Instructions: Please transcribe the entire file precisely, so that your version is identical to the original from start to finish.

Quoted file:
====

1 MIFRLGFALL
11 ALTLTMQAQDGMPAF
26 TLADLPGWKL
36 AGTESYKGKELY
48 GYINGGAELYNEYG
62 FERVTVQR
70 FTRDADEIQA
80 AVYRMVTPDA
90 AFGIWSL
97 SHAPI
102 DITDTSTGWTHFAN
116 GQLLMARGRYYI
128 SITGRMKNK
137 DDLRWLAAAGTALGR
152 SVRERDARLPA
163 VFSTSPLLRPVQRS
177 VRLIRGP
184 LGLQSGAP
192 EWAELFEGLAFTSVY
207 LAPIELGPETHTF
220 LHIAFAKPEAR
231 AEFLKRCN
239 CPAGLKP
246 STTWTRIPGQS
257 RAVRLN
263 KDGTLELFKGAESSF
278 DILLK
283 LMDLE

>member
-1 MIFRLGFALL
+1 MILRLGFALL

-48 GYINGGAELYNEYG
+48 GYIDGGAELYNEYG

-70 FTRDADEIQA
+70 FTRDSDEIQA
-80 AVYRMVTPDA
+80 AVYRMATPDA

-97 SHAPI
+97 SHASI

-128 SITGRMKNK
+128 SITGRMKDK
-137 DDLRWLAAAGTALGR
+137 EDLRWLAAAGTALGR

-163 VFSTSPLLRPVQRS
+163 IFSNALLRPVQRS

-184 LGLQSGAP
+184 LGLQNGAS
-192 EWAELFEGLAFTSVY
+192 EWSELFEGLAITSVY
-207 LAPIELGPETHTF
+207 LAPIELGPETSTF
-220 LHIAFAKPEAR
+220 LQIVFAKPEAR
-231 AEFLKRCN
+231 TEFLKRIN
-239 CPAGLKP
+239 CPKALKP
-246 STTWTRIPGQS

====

1 MIFRLGFALL
11 ALTLTMQAQDGMPAF
26 TLADLPGWKL
36 AGTESYKGKELY
48 GYINGGAELYNEYG
62 FERVTVQR
70 FTRDADEIQA
80 AVYRMVTPDA
90 AFGIWSL
97 SHAPI
102 DITDTSTGWTHFAN
116 GQLLMARGRYYI
128 SITGRMKNK
137 DDLRWLAAAGTALGR
152 SVRERDARLPA
163 VFSTSPLLRPVQRS
177 VRLIRGP
184 LGLQSGAP
192 EWAELFEGLAFTSVY
207 LAPIELGPETHTF
220 LHIAFAKPEAR
231 AEFLKRCN
239 CPAGLKP
246 STTWTRIPGQS
257 RAVRLN
263 KDGTLELFKGAESSF
278 DILLK
283 LMDLE

>member
-1 MIFRLGFALL
+1 MILRLGFALL

-48 GYINGGAELYNEYG
+48 GYIDGGAELYNEYG

-70 FTRDADEIQA
+70 FTRDSDEIQA
-80 AVYRMVTPDA
+80 AVYRMATPDA

-97 SHAPI
+97 SHASI

-128 SITGRMKNK
+128 SITGRMKDK
-137 DDLRWLAAAGTALGR
+137 EDLRWLAAAGTALGR

-163 VFSTSPLLRPVQRS
+163 IFSNALLRPVQRS

-184 LGLQSGAP
+184 LGLQNGAS
-192 EWAELFEGLAFTSVY
+192 EWSELFEGLAITSVY
-207 LAPIELGPETHTF
+207 LAPIELGPETSTF
-220 LHIAFAKPEAR
+220 LQIVFAKPEAR
-231 AEFLKRCN
+231 TEFLKRIN
-239 CPAGLKP
+239 CPKALKP
-246 STTWTRIPGQS